The rise of low-cost Android smartphones in Kenya could mean the end for BlackBerry and Nokia
The rise of the smartphone in Kenya has been astronomical over the past year or so. The main reason for this has been the arrival of affordable smartphones in many flavors from Nokia, Samsung, Huawei, RIM (AKA BlackBerry) and even other lesser known brands such as Mi-Fone and Tecno. As things stand in Kenya, I estimate that smartphone penetration should be in the region of 7% which is still quite low when many other global markets have over 30% penetration. On many levels, one could say that it is still early days for Kenya where smartphones are concerned but this will change radically over the next few years.
The reality is that for pretty much the first time in Kenya, we have smartphones retailing for as little as Kes. 7,000.00 depending on the brand and model you buy. At the same time, most of these low-cost smartphones run on Google’s Android, a trend that was started by Huawei’s ground-breaking IDEOS almost 2 years ago when it retailed for around Kes. 8,000.00 at launch. As of this writing, we probably have as many as 10 Android smartphone models retailing for under Kes. 10,000.00 in Kenya – including Dual-SIM models. It therefore goes without saying that when it comes to entry-level smartphones, Google’s Android has all the potential to wipe out Nokia and BlackBerry in Kenya.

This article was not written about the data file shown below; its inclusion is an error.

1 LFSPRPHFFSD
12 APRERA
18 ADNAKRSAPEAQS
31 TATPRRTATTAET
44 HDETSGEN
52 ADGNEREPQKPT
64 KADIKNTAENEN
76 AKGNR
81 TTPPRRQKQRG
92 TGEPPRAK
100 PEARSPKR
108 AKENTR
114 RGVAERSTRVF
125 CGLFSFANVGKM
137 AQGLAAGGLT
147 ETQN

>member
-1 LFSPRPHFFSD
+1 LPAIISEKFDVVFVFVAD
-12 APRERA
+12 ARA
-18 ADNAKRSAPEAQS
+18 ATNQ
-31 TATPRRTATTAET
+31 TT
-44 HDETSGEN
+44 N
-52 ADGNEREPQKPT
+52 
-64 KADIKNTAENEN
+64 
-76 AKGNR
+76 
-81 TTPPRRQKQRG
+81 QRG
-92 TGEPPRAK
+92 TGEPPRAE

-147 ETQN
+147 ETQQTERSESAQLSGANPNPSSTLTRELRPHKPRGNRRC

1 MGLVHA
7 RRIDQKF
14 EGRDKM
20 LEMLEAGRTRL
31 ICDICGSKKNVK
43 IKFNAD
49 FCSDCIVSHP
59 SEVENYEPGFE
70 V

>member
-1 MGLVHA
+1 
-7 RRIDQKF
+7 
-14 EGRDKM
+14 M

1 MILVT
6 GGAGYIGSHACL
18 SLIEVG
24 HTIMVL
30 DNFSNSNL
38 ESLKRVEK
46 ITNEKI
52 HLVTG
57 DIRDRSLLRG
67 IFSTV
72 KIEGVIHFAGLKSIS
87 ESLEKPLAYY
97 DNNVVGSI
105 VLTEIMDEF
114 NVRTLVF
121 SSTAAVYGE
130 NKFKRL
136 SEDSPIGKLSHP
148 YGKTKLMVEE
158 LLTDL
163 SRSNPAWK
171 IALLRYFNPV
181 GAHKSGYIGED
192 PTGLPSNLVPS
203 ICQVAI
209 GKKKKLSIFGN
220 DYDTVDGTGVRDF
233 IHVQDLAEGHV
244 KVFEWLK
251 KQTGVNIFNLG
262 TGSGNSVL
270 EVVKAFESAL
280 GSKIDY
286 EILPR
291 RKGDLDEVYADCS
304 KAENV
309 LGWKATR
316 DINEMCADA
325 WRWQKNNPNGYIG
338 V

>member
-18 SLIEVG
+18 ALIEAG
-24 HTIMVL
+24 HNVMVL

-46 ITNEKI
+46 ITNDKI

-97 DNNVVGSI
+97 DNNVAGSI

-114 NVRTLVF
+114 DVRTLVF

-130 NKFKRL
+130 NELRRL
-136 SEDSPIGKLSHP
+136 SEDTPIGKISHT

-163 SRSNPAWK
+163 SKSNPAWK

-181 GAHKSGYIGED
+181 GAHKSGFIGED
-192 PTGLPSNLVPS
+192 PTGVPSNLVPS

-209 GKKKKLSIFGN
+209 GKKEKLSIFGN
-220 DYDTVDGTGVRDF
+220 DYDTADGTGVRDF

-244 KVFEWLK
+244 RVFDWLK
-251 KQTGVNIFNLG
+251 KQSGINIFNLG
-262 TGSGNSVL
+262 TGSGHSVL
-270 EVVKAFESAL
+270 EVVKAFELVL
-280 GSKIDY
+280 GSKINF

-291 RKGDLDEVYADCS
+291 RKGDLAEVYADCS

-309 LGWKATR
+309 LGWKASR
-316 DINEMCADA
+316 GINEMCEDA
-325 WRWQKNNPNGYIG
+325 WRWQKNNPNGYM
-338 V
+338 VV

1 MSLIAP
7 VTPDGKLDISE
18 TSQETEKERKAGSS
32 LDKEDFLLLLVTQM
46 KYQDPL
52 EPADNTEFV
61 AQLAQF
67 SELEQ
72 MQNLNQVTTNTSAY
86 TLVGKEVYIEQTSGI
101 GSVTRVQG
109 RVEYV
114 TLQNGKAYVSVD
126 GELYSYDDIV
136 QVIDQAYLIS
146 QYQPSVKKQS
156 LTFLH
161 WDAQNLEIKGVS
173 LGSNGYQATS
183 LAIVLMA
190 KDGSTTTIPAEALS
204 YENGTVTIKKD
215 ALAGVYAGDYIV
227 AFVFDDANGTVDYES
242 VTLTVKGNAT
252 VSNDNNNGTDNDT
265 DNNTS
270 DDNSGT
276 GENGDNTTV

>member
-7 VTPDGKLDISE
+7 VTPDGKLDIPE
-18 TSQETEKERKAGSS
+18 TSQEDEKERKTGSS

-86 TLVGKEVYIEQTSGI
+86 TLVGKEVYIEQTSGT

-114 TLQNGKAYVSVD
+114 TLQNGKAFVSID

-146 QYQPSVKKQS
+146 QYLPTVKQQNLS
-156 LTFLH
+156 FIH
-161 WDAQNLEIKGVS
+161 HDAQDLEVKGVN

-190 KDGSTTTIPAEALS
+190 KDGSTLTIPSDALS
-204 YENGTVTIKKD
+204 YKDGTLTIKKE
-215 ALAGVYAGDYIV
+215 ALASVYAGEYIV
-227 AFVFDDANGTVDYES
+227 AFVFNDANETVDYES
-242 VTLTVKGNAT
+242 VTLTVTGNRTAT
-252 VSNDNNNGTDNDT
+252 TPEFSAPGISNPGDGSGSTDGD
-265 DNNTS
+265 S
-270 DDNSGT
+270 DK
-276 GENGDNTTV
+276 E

Now, I am well aware that next year Nokia will be launching equally inexpensive Windows Phone 8 handsets in Kenya and the rest of Africa to counter the trend mentioned above. However, Nokia is still pushing Symbian-based smartphones in Kenya and these are not as popular as they used to be. At the same time, although BlackBerries have become really popular for business executives and the Youth who love the free BBM service, the reality is that with delay of their new operating system till next year, things are not looking good for them.
Going forward, it seems that Google’s Android will thrive not only in Kenya, but also in many other African markets as consumers start making the shift from feature phones to smartphones. It’s still quite shocking in Kenya for instance to see many feature phones still retailing for as much as Kes. 16,000.00 which is twice the price of some Android smartphones in the market. It’s really a no-brainer since Huawei has sold over 150,000 of its IDEOS smartphones in Kenya to-date and they have also released two more low-cost updates with Safaricom and Orange to maintain the trend. What remains to be seen is which brand will lead the low-cost Android market that is growing rapidly on a day to say basis in Kenya with Samsung, LG, Mi-Fone and Huawei leading the charge.